The sky blue walls and floors, crisp white tablecloths and vases filled with autumn leaves may evoke memories of better times for visitors to the St. Vincent De Paul Kitchen. Whether they are homeless or just low on grocery funds, the public can come in and enjoy this warm atmosphere along with a warm meal. For a few hours every day, the kitchen gives those in need a shelter from the cold and something to fill their stomachs.
The St. Vincent De Paul Kitchen, located on East Jackson Street, is one of the organizations in Wilkes-Barre that aims at tackling the issues of hunger and homelessness in this community. In the past few years, the kitchen has seen its daily guest count increase to an average of 300 people.
Caitlin Czeh, Campus Interfaith coordinator at Wilkes, noticed this increase in need within the community. She said organizations like St. Vincent are overwhelmed by the growing numbers of hungry families.
“The organizations are doing as much as they can, and they are saturated,” Czeh said.
Czeh aims at tackling awareness and relief for these issues during this year’s hunger and homelessness week at Wilkes. A variety of events will be taking place to help shed light on the struggles going on in the Wilkes-Barre community.
Awareness of these issues among the student body is important because of the locality, Czeh said.
“Hunger and homelessness isn’t limited to third world countries. It’s visible just down the street, on the square,” Czeh said. “It’s right here, it’s very present, we can’t just turn a blind eye.”
Czeh said homelessness in Wilkes-Barre is prominent and difficult to ignore. The main reasons it is especially prominent in this area is the size of Wilkes-Barre and the draw of the many agencies that provide aid locally.
“It’s very visible in the way it’s very visible in large cities,” Czeh said.
Czeh has a personal connection to homelessness, since her sister experience living on the streets will Czeh was in graduate school. This experience gave Czeh emotional incentive to make a difference.
“Hunger and homelessness is an issue that’s close to my heart,” Czeh said.
Czeh tried to help her sister by providing money, but she struggled with not always knowing where her sister was or if she was OK.
“It’s definitely an experience I don’t wish on anyone,” Czeh said. “It was very hard.”
Czeh has taken this first-hand experience and applied to her work with relief efforts. She said one of the most touching experiences she has had was when she worked with the Commission on Economic Opportunity to pass out boxes of food for Thanksgiving. She witnessed immense gratitude for her efforts as she delivered these packages to local residents.
“A good number of them cried actually, because I think they were not aware of everything they received in the bags, and I think it’s always a surprise to them to realize how much they’re given and that people would take time to come out and serve them,” Czeh said.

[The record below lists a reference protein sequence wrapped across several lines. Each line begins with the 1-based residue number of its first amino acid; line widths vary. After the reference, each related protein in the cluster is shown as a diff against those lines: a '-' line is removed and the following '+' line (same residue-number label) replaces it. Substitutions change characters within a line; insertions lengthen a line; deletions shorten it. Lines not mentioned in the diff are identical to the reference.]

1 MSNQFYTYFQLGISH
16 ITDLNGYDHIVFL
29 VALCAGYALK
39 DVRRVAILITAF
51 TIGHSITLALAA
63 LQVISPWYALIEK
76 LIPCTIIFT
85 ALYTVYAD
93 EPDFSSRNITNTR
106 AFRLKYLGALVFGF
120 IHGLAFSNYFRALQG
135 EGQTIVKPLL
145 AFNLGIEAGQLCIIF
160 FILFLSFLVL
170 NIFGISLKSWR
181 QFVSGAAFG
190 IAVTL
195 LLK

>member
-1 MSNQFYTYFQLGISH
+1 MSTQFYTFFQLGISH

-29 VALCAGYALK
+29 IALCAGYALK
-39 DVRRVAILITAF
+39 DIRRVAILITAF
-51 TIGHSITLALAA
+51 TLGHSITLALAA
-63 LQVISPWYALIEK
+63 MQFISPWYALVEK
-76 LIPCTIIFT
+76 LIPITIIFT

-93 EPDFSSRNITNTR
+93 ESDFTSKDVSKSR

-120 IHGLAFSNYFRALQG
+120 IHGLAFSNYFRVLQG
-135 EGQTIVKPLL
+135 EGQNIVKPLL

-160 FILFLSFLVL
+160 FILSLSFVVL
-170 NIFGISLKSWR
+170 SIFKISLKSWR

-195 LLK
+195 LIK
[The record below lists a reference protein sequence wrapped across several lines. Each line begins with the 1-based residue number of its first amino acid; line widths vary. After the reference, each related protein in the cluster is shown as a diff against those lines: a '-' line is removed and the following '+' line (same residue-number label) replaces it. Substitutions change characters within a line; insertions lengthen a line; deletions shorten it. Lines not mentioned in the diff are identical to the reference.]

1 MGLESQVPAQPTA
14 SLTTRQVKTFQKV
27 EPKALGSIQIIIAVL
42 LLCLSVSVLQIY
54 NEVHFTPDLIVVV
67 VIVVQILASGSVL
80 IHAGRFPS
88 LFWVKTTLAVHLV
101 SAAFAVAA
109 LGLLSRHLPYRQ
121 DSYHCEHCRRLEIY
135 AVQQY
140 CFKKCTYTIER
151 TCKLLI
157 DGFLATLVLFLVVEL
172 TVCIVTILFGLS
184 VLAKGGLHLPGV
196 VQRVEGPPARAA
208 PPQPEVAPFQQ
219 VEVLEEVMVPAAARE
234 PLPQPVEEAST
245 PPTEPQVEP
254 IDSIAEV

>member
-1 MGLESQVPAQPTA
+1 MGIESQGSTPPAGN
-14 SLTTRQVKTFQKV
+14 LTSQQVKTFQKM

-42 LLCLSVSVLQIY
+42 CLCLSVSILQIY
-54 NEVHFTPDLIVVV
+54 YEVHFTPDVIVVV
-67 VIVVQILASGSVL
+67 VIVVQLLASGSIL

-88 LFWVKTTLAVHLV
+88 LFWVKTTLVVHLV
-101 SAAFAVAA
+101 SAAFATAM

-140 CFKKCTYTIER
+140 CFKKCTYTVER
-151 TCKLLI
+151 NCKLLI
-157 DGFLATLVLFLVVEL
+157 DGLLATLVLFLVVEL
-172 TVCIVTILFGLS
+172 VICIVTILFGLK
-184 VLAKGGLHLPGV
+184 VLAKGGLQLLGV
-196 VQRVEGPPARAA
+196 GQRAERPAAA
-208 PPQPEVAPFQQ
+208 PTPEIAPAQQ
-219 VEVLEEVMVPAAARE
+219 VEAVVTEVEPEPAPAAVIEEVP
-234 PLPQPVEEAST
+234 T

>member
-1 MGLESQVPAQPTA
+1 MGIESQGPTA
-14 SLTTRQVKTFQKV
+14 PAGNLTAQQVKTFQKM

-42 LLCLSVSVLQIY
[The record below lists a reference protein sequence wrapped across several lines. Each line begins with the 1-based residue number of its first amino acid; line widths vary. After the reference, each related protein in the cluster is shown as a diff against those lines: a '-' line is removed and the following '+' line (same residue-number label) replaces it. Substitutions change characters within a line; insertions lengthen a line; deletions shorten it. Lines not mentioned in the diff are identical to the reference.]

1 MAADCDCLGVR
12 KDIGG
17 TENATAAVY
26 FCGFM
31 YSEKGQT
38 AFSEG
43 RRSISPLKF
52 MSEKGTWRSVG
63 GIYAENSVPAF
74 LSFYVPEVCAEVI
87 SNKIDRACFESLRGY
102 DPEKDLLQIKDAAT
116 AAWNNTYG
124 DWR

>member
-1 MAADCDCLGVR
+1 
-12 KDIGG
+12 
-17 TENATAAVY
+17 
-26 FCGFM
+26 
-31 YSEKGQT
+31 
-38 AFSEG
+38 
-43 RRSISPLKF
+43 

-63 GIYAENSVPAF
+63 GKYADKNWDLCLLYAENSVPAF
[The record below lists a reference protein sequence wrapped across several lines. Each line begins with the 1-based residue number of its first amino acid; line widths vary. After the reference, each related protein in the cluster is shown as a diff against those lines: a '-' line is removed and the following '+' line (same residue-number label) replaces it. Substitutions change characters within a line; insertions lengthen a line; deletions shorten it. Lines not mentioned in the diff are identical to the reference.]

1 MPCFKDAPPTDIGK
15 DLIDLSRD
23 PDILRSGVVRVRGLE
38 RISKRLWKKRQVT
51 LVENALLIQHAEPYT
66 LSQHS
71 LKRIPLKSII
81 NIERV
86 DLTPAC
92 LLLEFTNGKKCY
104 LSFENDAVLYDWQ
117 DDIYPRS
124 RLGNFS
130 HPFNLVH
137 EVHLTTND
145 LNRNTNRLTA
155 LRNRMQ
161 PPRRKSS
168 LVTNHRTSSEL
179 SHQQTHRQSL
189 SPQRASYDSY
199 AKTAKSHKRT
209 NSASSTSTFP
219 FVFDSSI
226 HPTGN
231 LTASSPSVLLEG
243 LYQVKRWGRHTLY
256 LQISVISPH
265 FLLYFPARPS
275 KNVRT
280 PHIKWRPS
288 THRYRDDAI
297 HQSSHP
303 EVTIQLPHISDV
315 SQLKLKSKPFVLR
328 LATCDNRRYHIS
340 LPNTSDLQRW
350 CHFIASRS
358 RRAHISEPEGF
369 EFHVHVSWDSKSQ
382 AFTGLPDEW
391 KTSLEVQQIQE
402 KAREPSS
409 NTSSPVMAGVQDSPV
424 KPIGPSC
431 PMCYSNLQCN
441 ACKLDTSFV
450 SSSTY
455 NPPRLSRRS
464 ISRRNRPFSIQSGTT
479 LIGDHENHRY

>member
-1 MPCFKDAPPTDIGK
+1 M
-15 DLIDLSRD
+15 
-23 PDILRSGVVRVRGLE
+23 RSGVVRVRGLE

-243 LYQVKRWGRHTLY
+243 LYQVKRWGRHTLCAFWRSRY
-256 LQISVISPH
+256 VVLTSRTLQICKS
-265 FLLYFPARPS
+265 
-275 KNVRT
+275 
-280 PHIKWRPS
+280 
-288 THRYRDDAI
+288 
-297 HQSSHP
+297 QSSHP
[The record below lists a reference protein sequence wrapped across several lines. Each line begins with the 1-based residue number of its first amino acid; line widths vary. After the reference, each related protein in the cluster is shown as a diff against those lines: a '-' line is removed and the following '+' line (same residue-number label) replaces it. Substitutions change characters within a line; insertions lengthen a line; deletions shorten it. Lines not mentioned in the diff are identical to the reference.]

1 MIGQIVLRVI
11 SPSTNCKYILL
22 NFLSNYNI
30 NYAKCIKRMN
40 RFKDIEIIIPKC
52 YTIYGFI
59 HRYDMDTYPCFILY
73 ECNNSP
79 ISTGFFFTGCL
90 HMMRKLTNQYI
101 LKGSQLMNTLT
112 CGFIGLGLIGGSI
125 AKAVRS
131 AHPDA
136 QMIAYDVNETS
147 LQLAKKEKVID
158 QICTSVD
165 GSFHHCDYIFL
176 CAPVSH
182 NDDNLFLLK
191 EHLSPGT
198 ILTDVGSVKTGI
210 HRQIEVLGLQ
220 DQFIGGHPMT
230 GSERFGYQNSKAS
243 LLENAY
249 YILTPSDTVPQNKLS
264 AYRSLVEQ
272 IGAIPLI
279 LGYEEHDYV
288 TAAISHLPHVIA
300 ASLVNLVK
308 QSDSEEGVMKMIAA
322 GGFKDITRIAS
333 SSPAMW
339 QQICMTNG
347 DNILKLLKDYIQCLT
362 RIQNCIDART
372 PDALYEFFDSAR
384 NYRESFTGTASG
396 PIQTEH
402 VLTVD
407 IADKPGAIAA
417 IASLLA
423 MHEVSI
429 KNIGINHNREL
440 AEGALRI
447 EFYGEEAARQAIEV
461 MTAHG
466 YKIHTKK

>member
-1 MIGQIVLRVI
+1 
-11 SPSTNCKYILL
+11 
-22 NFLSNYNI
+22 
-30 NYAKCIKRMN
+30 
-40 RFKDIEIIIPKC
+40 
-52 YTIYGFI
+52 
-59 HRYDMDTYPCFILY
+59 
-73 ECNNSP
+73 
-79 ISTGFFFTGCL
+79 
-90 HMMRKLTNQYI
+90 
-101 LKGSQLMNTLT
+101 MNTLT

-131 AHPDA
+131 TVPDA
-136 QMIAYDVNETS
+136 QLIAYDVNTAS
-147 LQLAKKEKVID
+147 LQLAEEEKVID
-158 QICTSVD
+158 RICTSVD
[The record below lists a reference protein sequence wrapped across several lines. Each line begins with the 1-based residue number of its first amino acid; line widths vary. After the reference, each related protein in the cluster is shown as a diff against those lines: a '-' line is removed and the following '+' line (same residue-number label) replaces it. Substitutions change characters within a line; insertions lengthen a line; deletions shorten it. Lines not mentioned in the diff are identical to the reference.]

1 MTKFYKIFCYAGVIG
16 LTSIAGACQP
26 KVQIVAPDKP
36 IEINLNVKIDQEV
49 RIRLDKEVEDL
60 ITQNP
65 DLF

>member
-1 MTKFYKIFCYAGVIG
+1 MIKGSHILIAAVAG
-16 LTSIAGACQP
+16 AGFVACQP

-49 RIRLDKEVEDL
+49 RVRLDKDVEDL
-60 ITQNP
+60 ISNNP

It was clear to Czeh that these people needed the nonjudgmental aid the volunteers were providing
“They feel so low because of the situation they’re in and they don’t think that anyone would want to help them, so they’re always very touched.”The culture at St. Vincent De Paul Kitchen is a good example of struggling community members and the effort to provide aid.
Mary Burns has volunteered at the kitchen for 19 years, and has seen a lot of struggles in that time. She considers it to be her most rewarding volunteer experience because of the stories she has heard from people.
“I feel this is a worthy thing to do,” Burns said. “I volunteer in a lot of other things too, but this is my favorite.”
Some of the more moving cases include families with children, which Burns has seen a great increase of. She said many people apologize for being there. Often times they have never been in that type of situation, but issues of losing jobs and savings forced them there.
Burns sees some veterans at the kitchen who are homeless, which is especially upsetting for her.
“That’s a shame to think that they went and fought for us, and now they don’t even have a home,” Burns said.
She said the only true way to see the positive impact these organizations are having is to experience it first-hand
“I don’t think people would really realize that unless they came here and volunteered,” Burns said. “I think people do need to come here and take a good look and see what’s going on.”
Despite the bright composition of the sky blue walls at the kitchen, the issues of hunger and homelessness seem to be a darker issue in the community. Volunteers at Wilkes and these local organizations will continue to work on bringing light to the gloomy state of the hungry and homeless in Wilkes-Barre.